Pop culture obsessives writing for the pop culture obsessed.
We may earn a commission from links on this page

Read This: Owen Pallett uses music theory to explain why Daft Punk is popular

We may earn a commission from links on this page.

Multi-instrumentalist and occasional Arcade Fire member Owen Pallett has been doing the lord’s work on Slate this week, explaining the theoretical basis for the popularity of songs like Katy Perry’s “Teenage Dream.” (It’s music theory, dummy!) Today, Pallett explores Daft Punk’s “Get Lucky,” which he says has become ubiquitous for fairly similar reasons. Pallett addresses the song’s copious amounts of repetition, which he says are a “delicious middle finger” to listeners. As Pallett notes, it’s like Daft Punk, Pharrell Williams, and Nile Rodgers are telling listeners, “This is pop, where repetition is king, and our time is more valuable than yours.”

He gets a little deeper into jargon when it comes to chord progression (“Most of the time it sounds as if it’s in the minor mode of A Aeolian… But the first chord of the progression isn’t A minor, it’s D minor”) and the group’s use of the motet (“I did my best to simplify these melodies to fifth species on staves 3 and 4 for easier visual analysis”). But he’s fairly plainspoken about the group’s semi-iffy control of the English language. As Pallett notes:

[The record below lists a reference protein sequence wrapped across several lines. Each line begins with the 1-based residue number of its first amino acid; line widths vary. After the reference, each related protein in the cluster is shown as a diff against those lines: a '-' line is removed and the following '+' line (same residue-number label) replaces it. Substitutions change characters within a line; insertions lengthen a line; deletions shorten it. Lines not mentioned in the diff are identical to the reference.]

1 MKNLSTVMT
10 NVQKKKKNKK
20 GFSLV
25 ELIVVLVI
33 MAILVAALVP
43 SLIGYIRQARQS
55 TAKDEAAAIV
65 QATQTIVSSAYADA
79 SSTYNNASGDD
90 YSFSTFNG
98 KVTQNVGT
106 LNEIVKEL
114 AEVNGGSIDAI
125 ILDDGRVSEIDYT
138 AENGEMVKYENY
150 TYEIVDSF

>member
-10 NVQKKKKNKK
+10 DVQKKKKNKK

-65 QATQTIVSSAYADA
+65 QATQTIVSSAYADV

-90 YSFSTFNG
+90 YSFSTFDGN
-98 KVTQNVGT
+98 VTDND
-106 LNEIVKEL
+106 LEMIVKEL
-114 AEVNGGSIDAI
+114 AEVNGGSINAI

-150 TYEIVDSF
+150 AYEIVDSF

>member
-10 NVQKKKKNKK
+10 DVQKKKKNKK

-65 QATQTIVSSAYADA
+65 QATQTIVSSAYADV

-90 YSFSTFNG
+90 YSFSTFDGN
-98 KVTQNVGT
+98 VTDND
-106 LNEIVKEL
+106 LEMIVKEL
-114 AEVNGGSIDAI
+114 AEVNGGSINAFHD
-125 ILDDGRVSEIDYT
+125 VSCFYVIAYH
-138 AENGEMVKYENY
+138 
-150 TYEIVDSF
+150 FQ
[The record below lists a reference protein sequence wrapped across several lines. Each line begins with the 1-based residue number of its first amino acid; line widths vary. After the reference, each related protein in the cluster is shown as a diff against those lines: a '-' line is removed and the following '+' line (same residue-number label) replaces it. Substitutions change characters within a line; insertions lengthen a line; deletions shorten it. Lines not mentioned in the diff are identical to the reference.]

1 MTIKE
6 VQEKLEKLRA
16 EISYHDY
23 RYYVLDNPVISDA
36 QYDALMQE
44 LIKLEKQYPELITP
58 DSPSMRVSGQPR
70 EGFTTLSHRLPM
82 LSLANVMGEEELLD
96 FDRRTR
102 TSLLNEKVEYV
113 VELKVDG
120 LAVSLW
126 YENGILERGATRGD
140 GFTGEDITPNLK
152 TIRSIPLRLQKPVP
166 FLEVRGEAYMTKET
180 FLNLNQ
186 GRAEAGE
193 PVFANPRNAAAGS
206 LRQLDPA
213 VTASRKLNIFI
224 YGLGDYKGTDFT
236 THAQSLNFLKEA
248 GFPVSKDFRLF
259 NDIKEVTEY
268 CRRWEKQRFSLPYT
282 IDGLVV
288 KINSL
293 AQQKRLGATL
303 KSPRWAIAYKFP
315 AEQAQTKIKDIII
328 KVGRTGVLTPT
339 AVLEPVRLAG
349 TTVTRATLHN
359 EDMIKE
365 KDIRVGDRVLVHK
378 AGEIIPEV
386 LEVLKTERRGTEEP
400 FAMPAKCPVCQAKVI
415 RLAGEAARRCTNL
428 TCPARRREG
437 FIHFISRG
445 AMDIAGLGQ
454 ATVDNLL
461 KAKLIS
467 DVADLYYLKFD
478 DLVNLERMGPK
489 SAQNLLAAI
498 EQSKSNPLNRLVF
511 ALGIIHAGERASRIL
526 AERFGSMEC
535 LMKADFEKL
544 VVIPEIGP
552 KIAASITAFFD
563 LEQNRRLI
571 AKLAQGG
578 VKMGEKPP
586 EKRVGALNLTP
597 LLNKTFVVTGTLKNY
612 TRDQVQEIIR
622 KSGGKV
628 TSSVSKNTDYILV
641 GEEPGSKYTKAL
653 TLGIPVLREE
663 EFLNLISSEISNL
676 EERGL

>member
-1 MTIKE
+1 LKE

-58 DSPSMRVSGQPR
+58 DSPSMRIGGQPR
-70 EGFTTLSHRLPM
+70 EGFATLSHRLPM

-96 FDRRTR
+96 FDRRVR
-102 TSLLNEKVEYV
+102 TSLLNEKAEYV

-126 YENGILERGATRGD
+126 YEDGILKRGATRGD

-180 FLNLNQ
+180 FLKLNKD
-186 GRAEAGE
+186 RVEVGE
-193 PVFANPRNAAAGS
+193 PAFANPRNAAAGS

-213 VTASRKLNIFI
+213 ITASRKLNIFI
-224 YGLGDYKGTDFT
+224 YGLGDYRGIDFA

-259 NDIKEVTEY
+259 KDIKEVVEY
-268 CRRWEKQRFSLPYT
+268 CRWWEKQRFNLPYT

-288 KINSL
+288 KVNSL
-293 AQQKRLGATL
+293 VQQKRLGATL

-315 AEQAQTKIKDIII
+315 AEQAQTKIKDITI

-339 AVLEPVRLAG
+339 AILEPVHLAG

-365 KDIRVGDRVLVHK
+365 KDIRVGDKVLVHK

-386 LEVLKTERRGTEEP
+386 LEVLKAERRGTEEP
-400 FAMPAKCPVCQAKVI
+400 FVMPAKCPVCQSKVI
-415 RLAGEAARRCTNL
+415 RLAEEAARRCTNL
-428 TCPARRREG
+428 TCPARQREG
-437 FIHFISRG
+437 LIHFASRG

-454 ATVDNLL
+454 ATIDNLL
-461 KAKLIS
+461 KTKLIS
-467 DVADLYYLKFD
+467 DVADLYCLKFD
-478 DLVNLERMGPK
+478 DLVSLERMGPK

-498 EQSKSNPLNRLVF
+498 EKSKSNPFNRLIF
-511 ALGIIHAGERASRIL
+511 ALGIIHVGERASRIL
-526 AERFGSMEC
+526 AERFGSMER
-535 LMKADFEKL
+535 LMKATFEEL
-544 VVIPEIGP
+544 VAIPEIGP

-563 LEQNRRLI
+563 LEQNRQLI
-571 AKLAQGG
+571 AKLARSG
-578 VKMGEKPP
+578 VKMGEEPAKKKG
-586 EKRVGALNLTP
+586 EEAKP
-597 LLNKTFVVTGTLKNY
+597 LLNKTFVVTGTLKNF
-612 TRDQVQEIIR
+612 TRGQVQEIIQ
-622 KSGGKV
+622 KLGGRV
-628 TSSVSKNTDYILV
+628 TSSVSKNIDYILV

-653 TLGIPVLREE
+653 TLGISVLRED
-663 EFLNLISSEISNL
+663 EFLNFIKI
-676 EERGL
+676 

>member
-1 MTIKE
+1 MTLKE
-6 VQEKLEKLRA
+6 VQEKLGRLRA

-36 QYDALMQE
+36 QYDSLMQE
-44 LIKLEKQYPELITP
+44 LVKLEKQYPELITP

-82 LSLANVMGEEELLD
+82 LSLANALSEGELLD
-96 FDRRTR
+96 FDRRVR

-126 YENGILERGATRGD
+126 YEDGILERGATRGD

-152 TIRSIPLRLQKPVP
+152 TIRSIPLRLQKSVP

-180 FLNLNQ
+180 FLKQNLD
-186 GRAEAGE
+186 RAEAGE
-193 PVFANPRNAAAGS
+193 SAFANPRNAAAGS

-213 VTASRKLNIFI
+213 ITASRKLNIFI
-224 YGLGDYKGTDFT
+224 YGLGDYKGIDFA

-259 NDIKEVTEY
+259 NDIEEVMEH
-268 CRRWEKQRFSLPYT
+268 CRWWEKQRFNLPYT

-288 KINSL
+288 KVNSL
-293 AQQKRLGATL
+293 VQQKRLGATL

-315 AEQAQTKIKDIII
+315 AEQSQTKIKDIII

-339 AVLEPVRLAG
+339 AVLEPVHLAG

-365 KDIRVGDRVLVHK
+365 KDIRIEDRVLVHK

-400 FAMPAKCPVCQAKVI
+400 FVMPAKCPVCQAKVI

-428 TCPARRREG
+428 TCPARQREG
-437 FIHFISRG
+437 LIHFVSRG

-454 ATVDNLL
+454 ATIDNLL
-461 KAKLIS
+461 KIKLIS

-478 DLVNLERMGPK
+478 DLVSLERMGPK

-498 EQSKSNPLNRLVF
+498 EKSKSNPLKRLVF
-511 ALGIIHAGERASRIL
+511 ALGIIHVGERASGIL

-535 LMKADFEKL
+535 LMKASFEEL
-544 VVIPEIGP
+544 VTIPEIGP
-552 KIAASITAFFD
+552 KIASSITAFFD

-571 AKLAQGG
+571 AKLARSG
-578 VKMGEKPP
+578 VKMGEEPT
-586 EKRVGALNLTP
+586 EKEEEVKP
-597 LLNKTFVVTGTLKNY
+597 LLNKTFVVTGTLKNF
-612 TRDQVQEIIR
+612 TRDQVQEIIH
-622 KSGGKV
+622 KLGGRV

“First, this is a specifically Francophonic idiosyncrasy; native English speakers do not ask their lovers to remind them to spend “good time” with them, nor do they identify “good fun” as their motivation for staying up all night.

Secondly, the weighting is all wrong. Good is a word that needs to fall heavy, needs to be placed at the beginnings and endings of phrases. Remember Sir Paul McCartney’s placement of good in “Good Day, Sunshine”—always settling on heavy syllables. “GOOD day SUNshine.”  “I’m looking GOOD, you know she’s LOOKing fine.” Worlds away from its apostrophic weighting in “WE’RE up all night for good FUN.” For Daft Punk and Phoenix this little bit of language mangling works in their favor. It sounds off-balance and playful and sexy, like a foreign exchange student who might be a little drunk.”


Pallett’s in-depth look at the song is obviously a little heady, but it’s an interesting read for anyone with at least a passing interest in music theory—or who just wants to sound smarter than all their radio-loving friends.